Let’s look now at our Gospel reading – the sending out of the seventy two. There is so much that could be said about this passage.
On a weekend of ordinations of deacons in the Cathedral and Hilda being on retreat before being ordained priest on Tuesday, I am interested in Jesus sending out the 72 when in the previous chapter he had sent out the twelve. Our version says 72 others – that is not the twelve disciples. Perhaps for us this is a reminder that the task of proclaiming the gospel is not just for the ordained but is for all God’s people.
In his instructions Jesus talks about the harvest field; it is interesting what he says to his listeners. The harvest is plentiful, but the labourers are few; so ask the Lord of the harvest to send out workers into his harvest field. I can just hear the listeners at that point – Oh yes, we need more people to go out and spread the message, and I can just think of someone else who ought to hear that call. But in the next breath Jesus says to them – Go! Be the answer to your own prayers. We pray that the church can be open for prayer – but be prepared for God to answer that prayer by calling you!
When I was working with Church Army, we talked a lot about verse 6 and the man/ person of peace; the person in our mission field who is not yet in the kingdom, but in whom God is at work, and who will be our bridge to others in the community. Mike Breen used this principle in Brixton setting up what he called Bridge Groups, centred around a person of peace who provided a connection between the church and the community. (Interestingly, for him this began with youth work where he realised that things would be much better if they could reach the young people who were the natural leaders of their groups) . As we seek to share the gospel with our community, we need to pray that God will show us who are the people of peace – the people who are showing some interest in the things of God and who have contacts with others.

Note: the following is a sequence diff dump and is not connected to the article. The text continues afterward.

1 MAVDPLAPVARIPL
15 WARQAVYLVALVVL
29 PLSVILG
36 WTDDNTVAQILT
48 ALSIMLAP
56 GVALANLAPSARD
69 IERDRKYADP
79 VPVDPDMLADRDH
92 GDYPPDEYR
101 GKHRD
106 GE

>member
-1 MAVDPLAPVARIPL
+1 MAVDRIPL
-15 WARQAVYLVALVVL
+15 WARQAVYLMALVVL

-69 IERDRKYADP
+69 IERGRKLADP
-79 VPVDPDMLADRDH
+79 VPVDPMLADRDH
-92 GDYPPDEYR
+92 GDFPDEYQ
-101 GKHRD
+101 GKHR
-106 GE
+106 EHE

At the start of this sermon, I quoted Gal 6:9 – ‘Let us not become weary in doing good, for at the proper time we will reap a harvest if we do not give up’. That is about patience, perseverance, steadfastness.
 But the Gospel reading reminds us that also we need great discernment to see where there is response and where there is not. In verse 5, where there is a welcome Jesus says stay there – do not go around from house to house. Be there for the long haul. But where there is no welcome, Jesus says that very hard saying – wipe the dust off your feet and go somewhere else.
These readings are telling us to be in things for the long haul – do not become weary in doing good. Because you will reap a harvest. But there is a condition about that. Are you working in the same part of the field that the Lord of the harvest is working in? If you are, then there will be response – but it may take time.
Mission has often been described as joining in with what God is doing. May God open our eyes to what He is doing, and may God by His Spirit give us patience and steadfast love for the long haul, so that we do not grow weary in following his lead.